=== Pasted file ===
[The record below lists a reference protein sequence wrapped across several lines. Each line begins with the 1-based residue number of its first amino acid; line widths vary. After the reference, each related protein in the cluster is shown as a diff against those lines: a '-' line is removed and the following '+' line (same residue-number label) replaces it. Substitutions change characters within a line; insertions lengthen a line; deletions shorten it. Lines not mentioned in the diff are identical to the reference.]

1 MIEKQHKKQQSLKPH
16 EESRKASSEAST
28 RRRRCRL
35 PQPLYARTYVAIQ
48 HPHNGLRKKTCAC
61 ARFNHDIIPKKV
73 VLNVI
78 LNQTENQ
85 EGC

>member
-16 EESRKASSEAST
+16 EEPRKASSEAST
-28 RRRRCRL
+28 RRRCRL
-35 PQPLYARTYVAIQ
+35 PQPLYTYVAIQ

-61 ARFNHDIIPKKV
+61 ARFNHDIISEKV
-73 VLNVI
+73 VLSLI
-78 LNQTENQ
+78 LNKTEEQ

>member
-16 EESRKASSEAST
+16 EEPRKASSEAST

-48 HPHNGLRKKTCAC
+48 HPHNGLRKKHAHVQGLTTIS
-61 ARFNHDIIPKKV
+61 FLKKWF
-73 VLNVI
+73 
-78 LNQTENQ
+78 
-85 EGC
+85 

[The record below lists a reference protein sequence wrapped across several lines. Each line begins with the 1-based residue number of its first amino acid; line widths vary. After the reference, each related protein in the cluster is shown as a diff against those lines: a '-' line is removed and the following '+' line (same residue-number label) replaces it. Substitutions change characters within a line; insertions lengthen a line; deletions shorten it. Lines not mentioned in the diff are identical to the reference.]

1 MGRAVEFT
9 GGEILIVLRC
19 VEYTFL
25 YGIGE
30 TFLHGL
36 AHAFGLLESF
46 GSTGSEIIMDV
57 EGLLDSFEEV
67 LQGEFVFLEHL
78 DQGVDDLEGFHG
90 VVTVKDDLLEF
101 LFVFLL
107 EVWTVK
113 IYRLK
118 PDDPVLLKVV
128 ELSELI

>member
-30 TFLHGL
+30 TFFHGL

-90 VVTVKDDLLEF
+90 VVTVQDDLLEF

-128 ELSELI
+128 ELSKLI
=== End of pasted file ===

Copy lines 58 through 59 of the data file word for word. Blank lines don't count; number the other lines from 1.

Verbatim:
+90 VVTVQDDLLEF

-128 ELSELI